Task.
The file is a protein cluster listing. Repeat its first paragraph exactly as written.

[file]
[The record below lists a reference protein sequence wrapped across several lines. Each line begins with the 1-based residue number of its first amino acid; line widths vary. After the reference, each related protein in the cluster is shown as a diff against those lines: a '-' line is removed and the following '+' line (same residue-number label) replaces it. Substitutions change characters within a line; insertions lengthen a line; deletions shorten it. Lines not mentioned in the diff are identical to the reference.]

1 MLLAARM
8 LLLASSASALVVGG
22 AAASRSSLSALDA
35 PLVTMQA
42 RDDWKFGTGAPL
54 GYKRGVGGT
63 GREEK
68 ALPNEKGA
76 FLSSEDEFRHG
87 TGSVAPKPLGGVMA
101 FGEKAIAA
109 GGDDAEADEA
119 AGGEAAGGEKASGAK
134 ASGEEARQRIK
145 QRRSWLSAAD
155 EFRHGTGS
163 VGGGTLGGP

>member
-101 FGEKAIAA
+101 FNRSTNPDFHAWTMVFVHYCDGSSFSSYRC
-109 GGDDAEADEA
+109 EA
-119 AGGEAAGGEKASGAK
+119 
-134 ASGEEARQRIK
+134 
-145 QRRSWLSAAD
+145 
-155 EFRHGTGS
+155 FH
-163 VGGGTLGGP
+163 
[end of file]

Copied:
[The record below lists a reference protein sequence wrapped across several lines. Each line begins with the 1-based residue number of its first amino acid; line widths vary. After the reference, each related protein in the cluster is shown as a diff against those lines: a '-' line is removed and the following '+' line (same residue-number label) replaces it. Substitutions change characters within a line; insertions lengthen a line; deletions shorten it. Lines not mentioned in the diff are identical to the reference.]